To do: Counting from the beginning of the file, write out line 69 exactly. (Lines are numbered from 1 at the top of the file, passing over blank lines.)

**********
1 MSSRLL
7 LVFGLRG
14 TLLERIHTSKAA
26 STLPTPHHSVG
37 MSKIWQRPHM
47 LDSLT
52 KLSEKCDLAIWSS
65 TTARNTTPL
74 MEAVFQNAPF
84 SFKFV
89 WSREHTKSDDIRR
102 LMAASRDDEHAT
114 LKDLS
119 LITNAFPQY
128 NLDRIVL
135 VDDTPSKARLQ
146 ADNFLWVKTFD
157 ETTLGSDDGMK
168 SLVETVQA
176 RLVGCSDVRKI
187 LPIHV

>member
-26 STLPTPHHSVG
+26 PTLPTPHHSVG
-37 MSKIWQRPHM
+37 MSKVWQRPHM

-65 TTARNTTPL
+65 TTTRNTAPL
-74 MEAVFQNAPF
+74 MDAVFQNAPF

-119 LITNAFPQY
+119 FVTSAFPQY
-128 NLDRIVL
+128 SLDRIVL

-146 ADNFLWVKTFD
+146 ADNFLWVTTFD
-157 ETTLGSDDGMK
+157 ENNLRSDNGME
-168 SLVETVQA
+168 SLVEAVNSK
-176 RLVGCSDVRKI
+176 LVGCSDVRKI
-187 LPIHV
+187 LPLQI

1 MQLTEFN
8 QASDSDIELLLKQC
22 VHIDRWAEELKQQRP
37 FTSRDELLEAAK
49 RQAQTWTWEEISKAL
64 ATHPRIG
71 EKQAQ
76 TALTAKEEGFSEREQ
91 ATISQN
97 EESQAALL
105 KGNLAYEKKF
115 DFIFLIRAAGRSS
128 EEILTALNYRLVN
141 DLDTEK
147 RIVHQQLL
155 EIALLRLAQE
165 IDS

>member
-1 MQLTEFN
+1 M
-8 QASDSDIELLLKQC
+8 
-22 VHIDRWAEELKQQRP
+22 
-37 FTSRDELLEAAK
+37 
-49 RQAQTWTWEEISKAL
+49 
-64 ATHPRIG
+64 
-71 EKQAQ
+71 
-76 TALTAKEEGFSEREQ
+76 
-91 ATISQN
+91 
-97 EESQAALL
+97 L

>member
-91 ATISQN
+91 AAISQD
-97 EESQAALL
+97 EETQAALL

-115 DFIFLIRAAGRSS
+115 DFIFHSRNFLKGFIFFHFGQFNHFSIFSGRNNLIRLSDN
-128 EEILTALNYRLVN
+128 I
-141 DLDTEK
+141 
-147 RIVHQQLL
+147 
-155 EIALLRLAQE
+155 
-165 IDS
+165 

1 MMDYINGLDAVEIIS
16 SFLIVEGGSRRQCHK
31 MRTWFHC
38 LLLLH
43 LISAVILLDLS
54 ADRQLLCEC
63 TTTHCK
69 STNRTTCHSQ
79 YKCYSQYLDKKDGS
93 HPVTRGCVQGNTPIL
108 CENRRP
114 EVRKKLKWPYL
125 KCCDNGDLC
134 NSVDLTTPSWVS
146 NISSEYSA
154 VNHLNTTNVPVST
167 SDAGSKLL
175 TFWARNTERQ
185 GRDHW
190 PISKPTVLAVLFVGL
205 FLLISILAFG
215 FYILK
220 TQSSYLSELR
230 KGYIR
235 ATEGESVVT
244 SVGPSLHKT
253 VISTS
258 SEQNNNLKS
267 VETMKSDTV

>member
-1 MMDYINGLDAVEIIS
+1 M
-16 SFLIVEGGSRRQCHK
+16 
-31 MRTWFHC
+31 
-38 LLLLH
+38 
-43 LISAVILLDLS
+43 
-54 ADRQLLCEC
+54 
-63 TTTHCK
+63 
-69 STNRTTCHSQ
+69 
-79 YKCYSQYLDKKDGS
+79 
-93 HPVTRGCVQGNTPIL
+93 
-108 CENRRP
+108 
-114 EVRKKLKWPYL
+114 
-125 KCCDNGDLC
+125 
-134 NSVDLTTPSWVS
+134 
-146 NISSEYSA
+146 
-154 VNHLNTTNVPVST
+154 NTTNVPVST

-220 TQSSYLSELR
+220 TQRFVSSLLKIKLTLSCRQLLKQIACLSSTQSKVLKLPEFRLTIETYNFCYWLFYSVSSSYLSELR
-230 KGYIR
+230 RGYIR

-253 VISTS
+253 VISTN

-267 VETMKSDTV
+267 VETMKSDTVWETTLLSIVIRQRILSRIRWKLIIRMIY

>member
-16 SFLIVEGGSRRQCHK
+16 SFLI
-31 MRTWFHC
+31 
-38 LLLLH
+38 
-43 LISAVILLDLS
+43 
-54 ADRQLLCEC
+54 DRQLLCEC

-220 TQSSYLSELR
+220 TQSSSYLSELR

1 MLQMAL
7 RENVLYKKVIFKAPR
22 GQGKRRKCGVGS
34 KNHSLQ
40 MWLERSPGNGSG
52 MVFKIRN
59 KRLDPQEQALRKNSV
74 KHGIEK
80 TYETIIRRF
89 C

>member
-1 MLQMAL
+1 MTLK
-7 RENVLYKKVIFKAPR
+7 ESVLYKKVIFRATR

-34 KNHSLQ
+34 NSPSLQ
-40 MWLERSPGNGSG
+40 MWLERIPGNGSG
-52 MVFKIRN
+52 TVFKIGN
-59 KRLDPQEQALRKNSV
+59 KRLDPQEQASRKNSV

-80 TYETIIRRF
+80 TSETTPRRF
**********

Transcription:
-37 FTSRDELLEAAK